Build a Disaster Preparedness Bucket

complete disaster bucket

The contents of a disaster bucket assembled by Wakulla County Emergency Management Director Jennifer Nagy.

One annual activity that families can do together is “build a disaster preparedness bucket.”  Families may prepare large plastic storage containers with lids for hurricane snacks and other necessary items. In a storm situation where conditions may require you to move to safety, preparing a 5 gallon bucket with a lid full of recommended essential items will provide a portable, easy-to-store alternative that the whole family can use. Buckets may be purchased at local hardware or home improvement stores. In your area, organizations like your local city or county emergency management department or the Red Cross may offer a bucket giveaway program with pre-stocked disaster preparedness kits.


Talk About Your Communications Plan

As a family, decide who will be the point of contact for all members to contact in case of emergency.  This activity is an excellent way to engage your child in critical thinking and problem solving. The person or people should be located outside the impacted area – a grandparent or other relative or family friend in another state would be one possibility. Provide each family member with a laminated contact list – with emails, phone numbers, and addresses – that can be kept in disaster preparedness kits, saved in phones, or stored in wallets and backpacks.  Local business supply stores, mail or copy centers in your area may offer laminating services to make waterproof contact lists for safe storage and easy reference.


Have a “Meals To Ready” Taste Test Dinner

After a disaster, your family may be without power for several days or longer. To enjoy safe, hot meals, one option is “meals ready to eat” also known as MREs.  MREs are a complete, filling & nutritious way to feed your family. MREs can be purchased online or in the camping section of stores like Bass Pro or Wal-Mart. These meals have a long shelf life and can be stored for months until needed. Some MREs include built-in heaters while others require boiling water to prepare. Camping MREs tend to be an entrée only. Military style MREs will have most, if not all, of the following components: entrée, side dish, bread, spread, dessert, cold drink mix, instant coffee, spoon, condiments, napkin, moist towelette, and a flameless ration heater.

Completing an MRE taste test as a family planning activity will help you determine which products your children will eat when the time comes to use the MREs. The taste test can be fun for the whole family – have everyone taste and then rate each meal or meal component on a scale of 1 to 5 – with 5 being the best possible in flavor and food quality. When you get ready to purchase a supply of MREs, you will know whether your family is going to prefer lasagna to white chicken chili and can shop with confidence!

For more information about hurricane season preparation or 4-H programs in your county, please contact your local UF IFAS County Extension Office, or visit http://florida4h.org.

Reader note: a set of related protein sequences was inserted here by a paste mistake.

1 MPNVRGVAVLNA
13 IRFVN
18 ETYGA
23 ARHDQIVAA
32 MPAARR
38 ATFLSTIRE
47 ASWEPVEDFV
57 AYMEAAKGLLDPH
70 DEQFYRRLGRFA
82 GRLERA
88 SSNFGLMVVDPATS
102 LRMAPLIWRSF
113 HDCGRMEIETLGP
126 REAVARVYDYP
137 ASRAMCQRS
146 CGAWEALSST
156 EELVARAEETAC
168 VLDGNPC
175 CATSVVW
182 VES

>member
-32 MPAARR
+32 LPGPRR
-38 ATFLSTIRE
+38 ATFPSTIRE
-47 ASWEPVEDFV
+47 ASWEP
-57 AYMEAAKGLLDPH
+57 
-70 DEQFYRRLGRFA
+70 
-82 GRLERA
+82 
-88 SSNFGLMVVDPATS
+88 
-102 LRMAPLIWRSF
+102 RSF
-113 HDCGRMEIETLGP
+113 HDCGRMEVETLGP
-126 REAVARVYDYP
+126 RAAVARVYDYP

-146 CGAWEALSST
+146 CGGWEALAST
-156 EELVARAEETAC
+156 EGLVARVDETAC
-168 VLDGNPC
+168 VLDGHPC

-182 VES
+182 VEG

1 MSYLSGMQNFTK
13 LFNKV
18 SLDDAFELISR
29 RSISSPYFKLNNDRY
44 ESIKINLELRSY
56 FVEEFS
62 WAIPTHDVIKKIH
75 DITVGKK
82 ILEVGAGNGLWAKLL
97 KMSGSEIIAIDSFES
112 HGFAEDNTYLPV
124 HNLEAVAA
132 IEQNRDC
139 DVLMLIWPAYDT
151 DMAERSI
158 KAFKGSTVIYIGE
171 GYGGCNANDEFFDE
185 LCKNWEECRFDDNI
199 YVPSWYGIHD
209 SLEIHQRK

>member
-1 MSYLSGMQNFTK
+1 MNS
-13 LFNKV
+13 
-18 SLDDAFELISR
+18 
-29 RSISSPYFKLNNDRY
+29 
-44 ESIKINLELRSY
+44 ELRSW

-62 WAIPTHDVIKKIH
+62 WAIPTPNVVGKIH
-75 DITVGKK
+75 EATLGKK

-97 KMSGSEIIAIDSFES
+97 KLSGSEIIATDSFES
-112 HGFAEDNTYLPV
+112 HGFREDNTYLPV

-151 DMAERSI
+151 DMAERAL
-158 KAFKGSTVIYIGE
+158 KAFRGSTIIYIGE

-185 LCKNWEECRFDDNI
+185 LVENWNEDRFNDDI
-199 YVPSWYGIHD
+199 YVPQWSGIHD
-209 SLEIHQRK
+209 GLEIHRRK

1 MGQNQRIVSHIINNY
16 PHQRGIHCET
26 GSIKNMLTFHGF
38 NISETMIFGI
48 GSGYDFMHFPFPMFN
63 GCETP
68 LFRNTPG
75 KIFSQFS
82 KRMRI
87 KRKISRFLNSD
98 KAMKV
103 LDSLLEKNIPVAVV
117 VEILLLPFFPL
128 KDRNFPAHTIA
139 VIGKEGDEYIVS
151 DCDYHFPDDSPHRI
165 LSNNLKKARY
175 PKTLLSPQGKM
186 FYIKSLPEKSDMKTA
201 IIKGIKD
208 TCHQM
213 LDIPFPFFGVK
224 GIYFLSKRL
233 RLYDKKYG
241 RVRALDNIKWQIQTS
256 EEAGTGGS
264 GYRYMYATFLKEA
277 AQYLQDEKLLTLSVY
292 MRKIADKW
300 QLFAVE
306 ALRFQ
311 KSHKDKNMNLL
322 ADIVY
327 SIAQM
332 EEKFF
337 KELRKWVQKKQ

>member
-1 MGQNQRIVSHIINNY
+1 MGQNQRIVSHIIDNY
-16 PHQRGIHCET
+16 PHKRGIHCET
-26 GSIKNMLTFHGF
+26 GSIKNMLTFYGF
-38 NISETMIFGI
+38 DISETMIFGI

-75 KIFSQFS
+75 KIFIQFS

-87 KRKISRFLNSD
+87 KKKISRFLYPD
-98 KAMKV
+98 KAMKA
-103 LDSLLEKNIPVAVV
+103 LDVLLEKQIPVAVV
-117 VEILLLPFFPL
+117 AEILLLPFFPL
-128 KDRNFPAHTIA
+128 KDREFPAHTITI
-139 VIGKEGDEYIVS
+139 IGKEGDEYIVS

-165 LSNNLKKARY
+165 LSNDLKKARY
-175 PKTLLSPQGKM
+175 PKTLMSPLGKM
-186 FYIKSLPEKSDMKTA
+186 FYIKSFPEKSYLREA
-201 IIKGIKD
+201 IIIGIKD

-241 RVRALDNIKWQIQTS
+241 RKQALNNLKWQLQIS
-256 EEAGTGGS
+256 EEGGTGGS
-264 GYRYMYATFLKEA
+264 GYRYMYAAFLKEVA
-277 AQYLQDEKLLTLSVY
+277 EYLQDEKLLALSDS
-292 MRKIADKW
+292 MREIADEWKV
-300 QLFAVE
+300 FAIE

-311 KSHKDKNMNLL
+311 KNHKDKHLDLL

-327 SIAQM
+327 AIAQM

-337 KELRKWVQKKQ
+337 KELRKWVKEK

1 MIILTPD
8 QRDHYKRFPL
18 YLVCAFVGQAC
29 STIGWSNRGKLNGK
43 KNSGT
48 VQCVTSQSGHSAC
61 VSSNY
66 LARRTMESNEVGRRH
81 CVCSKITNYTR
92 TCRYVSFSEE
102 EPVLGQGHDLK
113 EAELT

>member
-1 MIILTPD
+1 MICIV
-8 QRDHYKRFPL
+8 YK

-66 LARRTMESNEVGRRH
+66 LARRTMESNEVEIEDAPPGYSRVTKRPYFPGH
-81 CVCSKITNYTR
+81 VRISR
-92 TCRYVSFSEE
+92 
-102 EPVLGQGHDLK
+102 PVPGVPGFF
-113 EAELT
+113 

Resources 

Senior Continues to Serve After Graduation

Sydney English, Santa Rosa 4-H member and FL 4-H Officer serving as Sergeant-at-Arms.

All Sydney English ever knew was Louisiana. It was home. At the age of five, Hurricane Katrina hit and Sydney’s life was turned upside-down. With a complete loss of her town and neighborhood, her family decided to move back to Santa Rosa County, Florida where her parents were raised. Little Sydney found herself in a new town, in a new county, in a new state. Soon her mother reached out to Santa Rosa County 4-H to help Sydney make connections and allow her to feel part of something.

Prudence Caskey, the current Santa Rosa County 4-H Agent, met Sydney and her family at the county fair. Shortly thereafter, Sydney was enrolled in 4-H and attended her first meeting in hopes of finding some new friends in her new hometown. Over the next few years, Sydney would find many friends and even find herself.

One of the first events that Sydney attended was 4-H Day at the Capitol. Sydney was enamored with the Legislative process as well at the respect of the elected positions. Sydney decided she would attend 4-H Legislature as soon as she was old enough. Elected as a district officer, Sydney also became a member of the 4-H Executive Board. This was a time in her life where she had to make a tough decision.  She wanted to serve on the Executive Board, but would be unable to due to her volleyball practice obligations.  After much thought, Sydney told her parents, “I have decided to step down from the volleyball team.  I have been thinking about it and I thought, what would volleyball do for me in the years to come?  4-H will do a lot more for me! I’m gonna stay in 4-H.”

Now, all these years later, Sydney has given more to 4-H than she could know.  She has served as a camp counselor and mentor for over 50 youth from across her 4-H district.  Sydney also had the distinction of representing the entire Panhandle of Florida as a 4-H State Officer, serving as Sergeant-at-Arms.   This summer, she is excited to have the role as Camp Staff at 4-H Camp Cherry Lake.  As she plans for graduation, Sydney hopes to attend law school and become a political attorney. 4-H has made her who she is and with her service, she is helping to make Florida 4-H even better!

To find out more information about 4-H programs that can offer essential life skills such as independence, goal setting, and decision making to your children so that they will grow up to become successful leaders like Sydney, please contact your local UF/ IFAS County Extension Office, or follow us on Facebook.